Investors will be closely following Rite Aid's financial guidance for the year, expected on Thursday with the company's fourth quarter and annual earnings release.
The drugstore chain needs to generate about $400 million to $450 million in annual adjusted EBITDA just to survive as an operating company, Deutsche Bank analysts led by George Hill said in a recent research note.
Management estimates that fall short of that threshold would suggest that the company's stock "has no value" and it might not be able to stay in business.
Hill based the figure on the annual cash Rite Aid needs to service its debt (up to $200 million) and the capital it needs to maintain its stores (another $200 million to $250 million).
The Deutsche Bank analysts lowered their rating for Rite Aid's stock, saying that "we see a likely risk that the company provides guidance next week that causes investors to question the company's ability to sustain itself as a going concern."
Rite Aid declined to comment on the note. The drugstore retailer has long underperformed alongside its larger rivals in the space, namely CVS and Walgreens. The retailer lacks the scale and deep national footprints of those chains.
As of late November, the company had nearly $3.2 billion in long-term debt on its books. Its net loss for the first nine months of its fiscal year more than doubled from a year ago, to $149.4 million. It hasn't posted positive annual net income from continuing operations since the fiscal year covering 2016.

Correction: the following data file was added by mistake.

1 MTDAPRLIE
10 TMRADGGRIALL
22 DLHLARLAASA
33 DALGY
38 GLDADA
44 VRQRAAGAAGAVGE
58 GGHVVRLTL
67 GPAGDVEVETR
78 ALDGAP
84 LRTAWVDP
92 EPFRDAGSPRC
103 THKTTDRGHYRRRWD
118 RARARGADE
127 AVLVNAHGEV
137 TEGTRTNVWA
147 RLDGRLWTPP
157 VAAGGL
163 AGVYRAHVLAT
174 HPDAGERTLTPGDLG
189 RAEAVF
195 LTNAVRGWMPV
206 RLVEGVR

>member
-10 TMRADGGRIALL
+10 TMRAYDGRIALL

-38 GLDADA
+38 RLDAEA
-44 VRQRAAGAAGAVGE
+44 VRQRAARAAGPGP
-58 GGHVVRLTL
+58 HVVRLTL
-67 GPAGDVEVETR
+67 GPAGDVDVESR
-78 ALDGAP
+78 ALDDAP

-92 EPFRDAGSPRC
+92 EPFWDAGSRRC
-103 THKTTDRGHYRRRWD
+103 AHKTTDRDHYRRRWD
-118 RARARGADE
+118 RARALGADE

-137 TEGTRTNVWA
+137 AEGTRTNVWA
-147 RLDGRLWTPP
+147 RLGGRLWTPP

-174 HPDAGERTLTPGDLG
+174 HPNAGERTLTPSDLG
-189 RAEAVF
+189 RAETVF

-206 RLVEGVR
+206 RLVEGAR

In December, Rite Aid said it would close roughly 60 locations in an effort to cut costs and boost its profitability, and would continue evaluating its footprint. At the time of the announcement, the company had more than 2,400 retail pharmacies.
The Deutsche Bank analysts estimate that COVID-19 vaccines and tests have contributed well over $200 million to Rite Aid's earnings. A "sharply lower COVID contribution" to Rite Aid's profits would make it all the more difficult for the retailer to meet its cash needs, according to Hill's team.
Rite Aid benefitted from extra foot traffic during the pandemic. Its losses shrunk in the fiscal year covering 2020 before rising again last year. In the first nine months of 2021, Rite Aid's losses had already exceeded losses for the entirety of 2020.
But recently, according to analytics firm Placer.ai, Rite Aid's foot traffic has remained below pandemic levels, while at Walgreens and CVS traffic has exceeded 2019 volume nearly every week since October. Since mid-January, weekly foot traffic at Rite Aid has been down by double digits from 2019.